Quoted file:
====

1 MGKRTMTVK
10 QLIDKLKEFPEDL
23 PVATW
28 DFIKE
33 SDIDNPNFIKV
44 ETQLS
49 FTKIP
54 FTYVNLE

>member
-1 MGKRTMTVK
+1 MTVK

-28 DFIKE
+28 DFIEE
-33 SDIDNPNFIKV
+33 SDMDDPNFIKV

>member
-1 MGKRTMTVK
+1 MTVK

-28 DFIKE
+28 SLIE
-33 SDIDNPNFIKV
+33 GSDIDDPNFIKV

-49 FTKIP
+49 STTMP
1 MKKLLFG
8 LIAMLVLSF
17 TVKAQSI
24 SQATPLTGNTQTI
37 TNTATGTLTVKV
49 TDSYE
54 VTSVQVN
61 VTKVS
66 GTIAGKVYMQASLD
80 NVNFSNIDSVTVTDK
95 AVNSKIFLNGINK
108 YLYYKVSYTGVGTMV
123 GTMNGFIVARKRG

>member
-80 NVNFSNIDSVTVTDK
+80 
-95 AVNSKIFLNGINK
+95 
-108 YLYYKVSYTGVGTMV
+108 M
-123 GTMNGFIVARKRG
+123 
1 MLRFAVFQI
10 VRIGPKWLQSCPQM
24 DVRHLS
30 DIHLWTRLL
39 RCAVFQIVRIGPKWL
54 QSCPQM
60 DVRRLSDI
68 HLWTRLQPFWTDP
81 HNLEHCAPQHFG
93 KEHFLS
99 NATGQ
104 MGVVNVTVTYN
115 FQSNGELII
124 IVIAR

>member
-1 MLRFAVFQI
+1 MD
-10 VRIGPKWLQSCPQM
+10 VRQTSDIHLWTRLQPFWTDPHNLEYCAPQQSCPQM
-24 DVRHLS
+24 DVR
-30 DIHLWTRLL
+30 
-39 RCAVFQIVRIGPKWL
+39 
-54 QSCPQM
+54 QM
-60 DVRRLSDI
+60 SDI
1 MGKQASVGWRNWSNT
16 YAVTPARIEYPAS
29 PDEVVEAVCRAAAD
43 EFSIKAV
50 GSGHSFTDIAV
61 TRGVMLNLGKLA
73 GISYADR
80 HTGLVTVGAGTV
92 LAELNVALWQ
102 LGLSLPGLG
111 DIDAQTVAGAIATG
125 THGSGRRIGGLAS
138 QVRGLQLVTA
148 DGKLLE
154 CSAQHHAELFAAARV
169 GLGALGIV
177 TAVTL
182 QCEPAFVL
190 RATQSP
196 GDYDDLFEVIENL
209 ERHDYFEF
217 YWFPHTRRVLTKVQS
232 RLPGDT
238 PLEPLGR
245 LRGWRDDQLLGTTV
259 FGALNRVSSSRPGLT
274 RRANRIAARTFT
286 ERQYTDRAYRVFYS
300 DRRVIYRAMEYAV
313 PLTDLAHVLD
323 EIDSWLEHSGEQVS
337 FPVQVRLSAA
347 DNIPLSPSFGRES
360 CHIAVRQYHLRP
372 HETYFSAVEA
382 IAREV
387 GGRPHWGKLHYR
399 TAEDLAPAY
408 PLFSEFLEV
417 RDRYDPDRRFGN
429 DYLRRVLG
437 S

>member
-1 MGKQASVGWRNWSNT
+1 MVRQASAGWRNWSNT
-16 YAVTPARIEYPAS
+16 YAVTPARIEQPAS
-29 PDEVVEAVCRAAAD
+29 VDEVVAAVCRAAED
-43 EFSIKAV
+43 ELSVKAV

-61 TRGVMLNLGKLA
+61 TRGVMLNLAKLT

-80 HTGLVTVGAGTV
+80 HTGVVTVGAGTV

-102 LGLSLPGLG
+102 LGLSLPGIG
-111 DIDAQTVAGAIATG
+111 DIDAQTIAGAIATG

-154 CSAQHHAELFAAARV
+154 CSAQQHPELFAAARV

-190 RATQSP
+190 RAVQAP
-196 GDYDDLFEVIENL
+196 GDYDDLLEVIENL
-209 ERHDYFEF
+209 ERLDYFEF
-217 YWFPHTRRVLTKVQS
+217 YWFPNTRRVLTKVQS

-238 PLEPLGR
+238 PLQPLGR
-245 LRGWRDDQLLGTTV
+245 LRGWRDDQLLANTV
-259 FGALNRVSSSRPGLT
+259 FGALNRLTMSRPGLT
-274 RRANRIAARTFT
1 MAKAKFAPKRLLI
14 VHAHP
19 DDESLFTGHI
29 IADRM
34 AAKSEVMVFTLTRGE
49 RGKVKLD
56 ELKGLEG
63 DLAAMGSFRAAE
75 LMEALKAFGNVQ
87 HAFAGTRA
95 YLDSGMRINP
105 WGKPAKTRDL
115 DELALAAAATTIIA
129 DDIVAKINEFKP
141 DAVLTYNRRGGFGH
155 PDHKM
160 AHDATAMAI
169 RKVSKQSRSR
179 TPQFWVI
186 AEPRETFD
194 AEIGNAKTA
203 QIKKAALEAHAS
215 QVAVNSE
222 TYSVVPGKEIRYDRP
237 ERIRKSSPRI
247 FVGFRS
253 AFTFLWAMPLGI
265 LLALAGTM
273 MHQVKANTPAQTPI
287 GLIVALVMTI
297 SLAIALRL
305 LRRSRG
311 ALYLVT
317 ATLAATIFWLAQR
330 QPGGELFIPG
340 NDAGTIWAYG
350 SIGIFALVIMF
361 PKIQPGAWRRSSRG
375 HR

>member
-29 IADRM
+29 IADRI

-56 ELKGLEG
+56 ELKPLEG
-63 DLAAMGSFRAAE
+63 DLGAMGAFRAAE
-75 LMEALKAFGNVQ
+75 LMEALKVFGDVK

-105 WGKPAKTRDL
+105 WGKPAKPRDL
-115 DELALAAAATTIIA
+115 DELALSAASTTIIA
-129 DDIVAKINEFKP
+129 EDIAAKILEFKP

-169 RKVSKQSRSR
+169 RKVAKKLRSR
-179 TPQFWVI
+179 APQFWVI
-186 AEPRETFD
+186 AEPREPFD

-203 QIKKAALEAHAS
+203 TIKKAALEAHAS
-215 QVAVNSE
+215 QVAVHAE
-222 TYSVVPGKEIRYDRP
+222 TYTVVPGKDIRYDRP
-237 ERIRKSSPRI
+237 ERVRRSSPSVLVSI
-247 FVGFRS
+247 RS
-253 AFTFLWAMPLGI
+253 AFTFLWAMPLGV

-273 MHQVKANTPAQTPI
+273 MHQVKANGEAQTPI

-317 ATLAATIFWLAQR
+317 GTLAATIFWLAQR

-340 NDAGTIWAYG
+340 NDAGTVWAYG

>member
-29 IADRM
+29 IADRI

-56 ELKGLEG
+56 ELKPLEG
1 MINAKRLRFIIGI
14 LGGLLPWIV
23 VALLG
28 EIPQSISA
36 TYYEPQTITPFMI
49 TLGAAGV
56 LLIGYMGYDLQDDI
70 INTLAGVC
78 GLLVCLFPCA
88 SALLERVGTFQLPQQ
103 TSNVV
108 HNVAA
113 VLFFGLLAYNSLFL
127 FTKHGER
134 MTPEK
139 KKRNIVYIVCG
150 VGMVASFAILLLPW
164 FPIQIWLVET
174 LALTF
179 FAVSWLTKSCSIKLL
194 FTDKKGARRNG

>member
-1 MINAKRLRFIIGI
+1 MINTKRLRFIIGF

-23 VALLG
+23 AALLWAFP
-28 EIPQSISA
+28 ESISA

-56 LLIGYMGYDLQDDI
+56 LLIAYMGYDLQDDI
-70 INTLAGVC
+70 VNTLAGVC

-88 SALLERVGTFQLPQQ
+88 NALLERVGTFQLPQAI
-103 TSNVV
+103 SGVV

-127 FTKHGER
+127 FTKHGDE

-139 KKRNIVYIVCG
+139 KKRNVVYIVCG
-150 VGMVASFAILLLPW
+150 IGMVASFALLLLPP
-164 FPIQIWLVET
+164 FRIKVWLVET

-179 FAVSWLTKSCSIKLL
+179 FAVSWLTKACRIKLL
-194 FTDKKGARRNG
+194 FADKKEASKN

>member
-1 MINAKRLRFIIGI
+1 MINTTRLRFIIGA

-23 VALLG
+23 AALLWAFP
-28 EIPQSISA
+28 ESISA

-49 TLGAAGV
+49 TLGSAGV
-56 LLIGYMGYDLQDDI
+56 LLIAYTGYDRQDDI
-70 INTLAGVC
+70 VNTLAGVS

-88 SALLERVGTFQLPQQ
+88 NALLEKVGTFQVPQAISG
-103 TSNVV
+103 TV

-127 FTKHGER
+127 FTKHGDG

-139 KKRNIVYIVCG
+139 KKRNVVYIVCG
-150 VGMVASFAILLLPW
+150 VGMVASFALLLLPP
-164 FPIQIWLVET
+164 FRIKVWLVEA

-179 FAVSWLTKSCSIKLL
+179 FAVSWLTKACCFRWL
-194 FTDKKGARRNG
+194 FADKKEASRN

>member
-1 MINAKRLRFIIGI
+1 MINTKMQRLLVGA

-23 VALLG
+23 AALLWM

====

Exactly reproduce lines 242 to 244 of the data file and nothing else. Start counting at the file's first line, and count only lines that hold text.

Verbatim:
70 INTLAGVC
78 GLLVCLFPCA
88 SALLERVGTFQLPQQ